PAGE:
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The British artist is as deeply personal as ever in her first London exhibition in five years, reflecting on loss, mourning, insomnia and spiritual love at White Cube Bermondsey. All rights reserved, DACS Photography: Ollie Hammick.
IN LIFE there are many different ways of getting to know someone - which is perhaps why the notional importance of first impressions is just that. There are people who insinuate themselves into your life, skulking away when you approach, tailing you from the front; and there are others who ram-raid their way into your psyche and have a rummage around to see if there's anything they can use. But these aren't the only polarities, as the intense singularity with which Tracey Emin has penetrated my life bears testimony.
For a while now, money has been drawn to misery. Throughout the New Labour years we have found a good deal of our entertainment in the exposed frailty of others. The jiltings, the abortions, the insistent naked trauma: we would miss them if they were not here.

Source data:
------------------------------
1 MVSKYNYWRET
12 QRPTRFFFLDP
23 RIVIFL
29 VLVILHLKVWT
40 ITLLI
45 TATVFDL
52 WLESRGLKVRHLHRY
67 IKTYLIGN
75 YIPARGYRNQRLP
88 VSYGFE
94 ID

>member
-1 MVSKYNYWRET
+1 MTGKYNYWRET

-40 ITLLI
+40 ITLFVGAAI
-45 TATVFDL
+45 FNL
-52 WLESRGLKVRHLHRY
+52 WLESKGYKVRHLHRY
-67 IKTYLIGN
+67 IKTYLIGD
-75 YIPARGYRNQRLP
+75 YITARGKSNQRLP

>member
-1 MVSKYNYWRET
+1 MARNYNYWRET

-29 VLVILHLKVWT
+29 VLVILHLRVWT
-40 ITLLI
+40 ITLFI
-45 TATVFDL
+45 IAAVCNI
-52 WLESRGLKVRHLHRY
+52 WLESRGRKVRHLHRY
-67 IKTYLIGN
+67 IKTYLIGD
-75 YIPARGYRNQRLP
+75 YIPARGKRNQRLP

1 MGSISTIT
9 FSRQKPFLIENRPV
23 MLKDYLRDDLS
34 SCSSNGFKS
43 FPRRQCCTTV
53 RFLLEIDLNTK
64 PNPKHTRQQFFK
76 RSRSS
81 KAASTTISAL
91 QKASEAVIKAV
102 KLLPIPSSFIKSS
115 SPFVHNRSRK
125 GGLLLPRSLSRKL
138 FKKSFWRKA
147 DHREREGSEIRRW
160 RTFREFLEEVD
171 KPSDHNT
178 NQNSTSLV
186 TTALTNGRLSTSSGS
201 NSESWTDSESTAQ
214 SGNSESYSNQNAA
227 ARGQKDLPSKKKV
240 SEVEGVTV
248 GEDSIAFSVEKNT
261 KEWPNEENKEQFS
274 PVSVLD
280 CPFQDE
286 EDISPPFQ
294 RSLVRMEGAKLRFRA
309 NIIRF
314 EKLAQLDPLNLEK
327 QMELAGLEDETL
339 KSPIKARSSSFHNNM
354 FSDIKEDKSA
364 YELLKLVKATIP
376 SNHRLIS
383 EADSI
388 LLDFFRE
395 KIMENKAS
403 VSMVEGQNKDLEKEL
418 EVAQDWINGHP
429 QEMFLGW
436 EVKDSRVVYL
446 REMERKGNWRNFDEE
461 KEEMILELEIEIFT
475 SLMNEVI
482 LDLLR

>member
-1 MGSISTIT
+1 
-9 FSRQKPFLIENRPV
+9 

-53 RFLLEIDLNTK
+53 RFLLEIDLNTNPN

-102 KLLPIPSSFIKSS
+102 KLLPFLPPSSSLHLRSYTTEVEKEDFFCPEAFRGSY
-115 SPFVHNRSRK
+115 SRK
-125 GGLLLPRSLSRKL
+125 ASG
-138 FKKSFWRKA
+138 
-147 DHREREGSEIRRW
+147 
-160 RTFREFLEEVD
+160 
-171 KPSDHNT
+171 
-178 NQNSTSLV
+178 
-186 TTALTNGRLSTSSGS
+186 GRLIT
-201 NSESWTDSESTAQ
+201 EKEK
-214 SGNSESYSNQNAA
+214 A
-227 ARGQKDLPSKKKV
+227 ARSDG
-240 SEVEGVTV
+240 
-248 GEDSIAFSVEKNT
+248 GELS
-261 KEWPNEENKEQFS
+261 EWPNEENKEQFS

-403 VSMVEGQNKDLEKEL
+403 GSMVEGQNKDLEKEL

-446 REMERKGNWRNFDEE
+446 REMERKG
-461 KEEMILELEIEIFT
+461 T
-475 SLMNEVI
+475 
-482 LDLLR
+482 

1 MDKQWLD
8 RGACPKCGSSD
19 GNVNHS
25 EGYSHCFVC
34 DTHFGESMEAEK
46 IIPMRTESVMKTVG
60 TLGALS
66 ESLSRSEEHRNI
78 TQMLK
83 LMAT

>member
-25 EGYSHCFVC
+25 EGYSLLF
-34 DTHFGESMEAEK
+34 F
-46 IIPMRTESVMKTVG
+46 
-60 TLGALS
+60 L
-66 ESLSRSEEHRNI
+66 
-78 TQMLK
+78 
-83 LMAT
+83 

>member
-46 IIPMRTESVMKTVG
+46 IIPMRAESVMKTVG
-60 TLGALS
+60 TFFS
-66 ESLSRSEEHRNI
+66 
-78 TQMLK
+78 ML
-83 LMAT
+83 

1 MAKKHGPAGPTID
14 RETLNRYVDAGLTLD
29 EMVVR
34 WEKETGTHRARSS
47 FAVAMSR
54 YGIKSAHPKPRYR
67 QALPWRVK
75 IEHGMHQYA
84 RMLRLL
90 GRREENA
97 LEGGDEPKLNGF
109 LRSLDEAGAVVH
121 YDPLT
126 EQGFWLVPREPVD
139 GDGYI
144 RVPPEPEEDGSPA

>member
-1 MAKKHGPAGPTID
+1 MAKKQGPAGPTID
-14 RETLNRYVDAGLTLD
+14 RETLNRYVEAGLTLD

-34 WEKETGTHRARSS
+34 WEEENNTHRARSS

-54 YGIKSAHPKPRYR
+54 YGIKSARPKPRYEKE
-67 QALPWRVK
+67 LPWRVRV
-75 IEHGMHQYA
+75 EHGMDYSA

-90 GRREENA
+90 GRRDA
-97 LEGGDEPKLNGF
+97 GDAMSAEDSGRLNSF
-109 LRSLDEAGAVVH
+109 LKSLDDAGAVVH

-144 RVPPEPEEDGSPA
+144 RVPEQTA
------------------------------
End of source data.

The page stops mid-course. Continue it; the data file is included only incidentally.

We can always rely on Tracey Emin to get us talking about sex, whether we're remembering all the people we've ever slept with or the state of our stained bed sheets. This time her hot topic is female masturbation but, hopefully, not until we get home as featured in her latest exhibition, Those Who Suffer Love, the centrepiece of which is an animation of a woman pleasuring herself. I would wager that at some point in their lives most women have denied that they ever do it whether disingenuously or noteither out of shame or decorum.
White Cube's new show, When I Think About Sex…, is her first commercial exhibition here in four years, but what with her controversial film about Margate delinquents, Top Spot, and the burning of her famous tent in the Momart fire, she hasn't needed to produce much art to fill the column inches recently. She's settled well into her celebrity, too. The days of drunken catfights and expletive-filled television appearances are gone.
Emin suffers from insomnia, and takes selfies as she helplessly wrestles with it. They tower over you, suffocating you in their bleary, angry, frustrated misery. It just hits you so hard. An everyday struggle laid utterly bare.
British Broadcasting Corporation Home. Never one to shy away from the controversial, the exhibition at the White Cube gallery features drawings of naked figures, as well as a film animation of a woman masturbating. Even if you are in love for 60 years one of you is still going to die first.
In the middle of her new exhibition, in which the most arresting piece is a looped animation of drawings that depict a woman masturbating, Tracey Emin explained that sex is loosening its grip as her 50th birthday looms. But now it's fading fast. I don't have the same craziness about sex that I had — I'm more interested in ideas.